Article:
Being relational is what women are all about, we are socialized to build networks building networks. However being strategic with those networks doesn’t automatically follow.
Research suggests that better networks help in:
· Gaining greater success,
· Helping you get promoted through having sponsors and being known to people
· Providing critical information you can use to your advantage.
In our approach to networking we women are like people who accrue thousands of airline miles and never use them. We are really good at making relationships but taking advantage of them seems inauthentic. We see the rather more transactional approach many men take as being distasteful. It is however, quite possible to network in a more thoughtful feminine way and get the same results. As one woman put it, if you make time for your colleagues when they need help, when you are struggling with something they will often return the favour and if not, if you have a deep network it won’t matter.
Making it happen
Being strategic about those connections means looking for strategic partnerships with people who have the power and influence and who are willing to recommend you. Whilst this is logical we often don’t take action because we aren’t quite sure where to start.
Bonnie Marcus in her book The Politics of Promotion sets out a structure to help you build a strategic network plan
As always the first step is to Identify your goal. When you know what you are trying to achieve it becomes much easier to recognise the opportunities that will help you to achieve it. It need not be a specific role, it might be always wanting to have challenging problems to solve. If you are inspired by that goal then you will find ways of making it a possibility.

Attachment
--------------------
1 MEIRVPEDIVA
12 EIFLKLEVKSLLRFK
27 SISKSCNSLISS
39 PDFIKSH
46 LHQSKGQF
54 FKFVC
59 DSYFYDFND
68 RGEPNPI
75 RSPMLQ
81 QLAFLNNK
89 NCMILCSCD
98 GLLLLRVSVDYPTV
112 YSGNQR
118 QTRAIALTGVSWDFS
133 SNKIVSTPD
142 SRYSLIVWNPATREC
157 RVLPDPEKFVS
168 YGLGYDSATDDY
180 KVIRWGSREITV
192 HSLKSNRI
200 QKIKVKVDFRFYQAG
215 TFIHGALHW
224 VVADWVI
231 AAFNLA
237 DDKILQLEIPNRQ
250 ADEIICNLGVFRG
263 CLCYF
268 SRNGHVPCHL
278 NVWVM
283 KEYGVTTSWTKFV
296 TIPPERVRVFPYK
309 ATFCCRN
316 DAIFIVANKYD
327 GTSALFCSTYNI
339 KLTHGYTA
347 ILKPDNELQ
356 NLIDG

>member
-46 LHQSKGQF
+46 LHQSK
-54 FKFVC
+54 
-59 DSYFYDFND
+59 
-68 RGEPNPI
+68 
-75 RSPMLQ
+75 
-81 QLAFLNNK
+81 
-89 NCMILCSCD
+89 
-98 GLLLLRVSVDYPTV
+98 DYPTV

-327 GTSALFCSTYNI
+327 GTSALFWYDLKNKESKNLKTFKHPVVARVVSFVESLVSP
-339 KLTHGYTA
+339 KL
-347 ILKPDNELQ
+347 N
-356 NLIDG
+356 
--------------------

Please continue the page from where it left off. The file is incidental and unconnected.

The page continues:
Simple next steps
She suggests you look strategically at your work place to identify contacts who will help you build visibility and credibility to support your career goal and promote you should the opportunity arise. Then dividing up the workplace into the 3 areas below.
Using this structure enables to you identify people across the organization who should be included in your strategic network. The names that you come up with need to be on your contact list set out under the ehadings: Name/Function/Influence/Relationship. You can then identify each contact as A,B or C. Some may be more than one.
A - Decision makers for your career advancement or stakeholders
B – Influencers who have great relationships with decision makers
C – Great connectors who can introduce you to the decisions makers
Once you know your goal and the people who can help you get there you can analyse your results and work out simple simple next steps you can take to move your goal forward. Such as " Have a stretgic coffee with someone every other day. As you progress you can keep track of everyone you meet who could be of interest and build an Excel spreadsheet with dates, conversations and emails. Having recorded what they need, you will be able to refer to that information and act on it in a way that will be helpful to them and bring you to their notice. There is nothing like really listening to find out what is important to and acting on it to help them and you succeed.
This is a proactive approach to building strategic relationships. You may feel a little reluctant to be engaging in such activities but there is much evidence to suggest it is vital to a successful career. The key is seeing it as something that allows the powerful individuals in an organisation to manage relationships so that both they and the organisation are successful.